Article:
Eight years that were way worse than 2016

Eight years that were way worse than 2016
Picture: Getty

The recent spate of celebrity deaths, the continued massacre in Syria and Donald Trump’s presidential success have all led to the insistence that 2016 is the worst year ever.

But before we get ahead of ourselves, let’s remember that context and hindsight are wonderful things.

Historically speaking, 2016 isn’t all that bad – in fact, it’s pretty good.

Here are eight flashes in history that burned far brighter, and far more lethally than 2016:

1. 1348

The years of the Black Death (1348-1350) killed some 1.5 million people, decimating almost half of the population of England and as many as 200 million across Europe and Asia between 1346 and 1353.

Picture: Hulton Archive/Getty

2. 1492

For many this was the year Christopher Columbus first sailed to America. However, for the indigenous people of the Americas, it would be the beginning of the end: figures state that some 80-90 per cent of the native population died as a result of ‘European diseases’.

An undated painting shows Christopher Columbus arriving at one of the Caribbean islands on his voyage of discovery from the Naval Museum in Madrid, 19 May 2006 (Picture: AFP/Getty)

3. 1666

In 1665 The Great Plague of London swept across England, a sequel to the Black Death, and an estimated 100,000 people – almost a quarter of London’s population in under two years.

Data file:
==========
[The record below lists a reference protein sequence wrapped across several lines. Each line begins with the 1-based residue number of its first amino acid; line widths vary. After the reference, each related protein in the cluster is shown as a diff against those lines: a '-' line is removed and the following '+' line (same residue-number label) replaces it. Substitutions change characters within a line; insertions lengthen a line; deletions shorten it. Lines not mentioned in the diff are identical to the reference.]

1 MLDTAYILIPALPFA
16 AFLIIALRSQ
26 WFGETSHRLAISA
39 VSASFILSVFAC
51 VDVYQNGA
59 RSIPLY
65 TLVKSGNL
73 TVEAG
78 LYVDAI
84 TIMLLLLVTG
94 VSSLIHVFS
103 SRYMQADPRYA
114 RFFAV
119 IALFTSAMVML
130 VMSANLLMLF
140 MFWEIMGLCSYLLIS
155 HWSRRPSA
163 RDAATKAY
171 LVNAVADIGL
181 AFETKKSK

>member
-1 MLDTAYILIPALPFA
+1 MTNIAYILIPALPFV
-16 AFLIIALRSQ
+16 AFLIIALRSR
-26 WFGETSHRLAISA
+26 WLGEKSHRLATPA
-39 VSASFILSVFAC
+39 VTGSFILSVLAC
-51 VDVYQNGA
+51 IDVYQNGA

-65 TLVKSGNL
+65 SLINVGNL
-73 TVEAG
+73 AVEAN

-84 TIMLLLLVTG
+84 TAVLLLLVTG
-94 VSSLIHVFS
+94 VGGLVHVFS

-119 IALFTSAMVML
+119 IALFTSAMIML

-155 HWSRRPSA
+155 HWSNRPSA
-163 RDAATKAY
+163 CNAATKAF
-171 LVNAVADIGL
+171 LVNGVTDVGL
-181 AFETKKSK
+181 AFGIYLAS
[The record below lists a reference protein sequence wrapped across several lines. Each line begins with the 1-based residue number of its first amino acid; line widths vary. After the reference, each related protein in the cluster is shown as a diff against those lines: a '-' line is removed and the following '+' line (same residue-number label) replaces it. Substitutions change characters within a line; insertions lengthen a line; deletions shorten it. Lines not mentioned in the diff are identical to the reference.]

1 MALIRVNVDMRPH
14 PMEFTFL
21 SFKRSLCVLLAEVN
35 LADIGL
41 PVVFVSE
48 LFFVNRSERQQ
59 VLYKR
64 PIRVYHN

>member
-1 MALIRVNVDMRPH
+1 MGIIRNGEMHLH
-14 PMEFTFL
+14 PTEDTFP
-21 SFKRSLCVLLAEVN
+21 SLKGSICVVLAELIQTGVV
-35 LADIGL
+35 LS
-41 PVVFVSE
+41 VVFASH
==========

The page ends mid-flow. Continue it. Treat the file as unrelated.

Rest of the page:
Just as the city started to recover, the Great Fire of London, in September, proceeded to destroy over 70,000 out of 80,000 homes in London.

Picture: Hulton Archive/Getty

4. 1919

The 1918-1920 flu pandemic infected 500 million people, and resulted in the death of 50-100 million people, or three to five per cent of the world’s population.

Also in 1919, six months after the end of World War I, Germany was forced to sign the Treaty of Versailles. Article 231, known as the ‘Guilt Clause’, which essentially blamed the entire war on Germany, requested millions of pounds worth of reparations from the country and plunged it into a depression. Many historians attributed this clause as an element of Adolf Hitler’s rise to power.

Picture: Illustrated London News/Getty

5. 1933

This was the worst year of the Great Depression; unemployment peaked at 25.2 per cent - one in four people didn’t have jobs.

Adolf Hitler became the chancellor of Germany and opened the first concentration camp at Dachau.

Picture: Hulton Archive/Getty/1993

6. 1942

Germany took over much of the Soviet Union, the Japanese waged war with the Western empires in Asia. As a result, hundreds of thousands of Japanese American citizens were interned in America, in what was to become a mass policy of racial profiling.

6th April 1942: A bus full of Japanese internees being taken from a canal zone to internment camp in the United States (Picture: Getty)

7. 1994

The year of the Rwandan Genocide, An estimated 800,000 Rwandans (mostly from the Tutsi tribe) were killed in just 100 days, mostly by the Hutus.

Picture: Chip Somodevilla/Getty/Metal racks hold the bones of thousands of genocide victims inside one of the crypts at the Nyamata Catholic Church memorial ahead of the 20th anniversary of the country's genocide

8. 2001

11 September 2001 marks al-Qaeda’s attack on the Twin Towers of the World Trade Centre, causing the death of 2,996 people.

It marks the beginning of the ‘War on Terror’, and policies created then led to the US and the UK entering into what many deem a number of ill-conceived wars, and continue to affect the world today.

Picture: Spencer Platt/Getty

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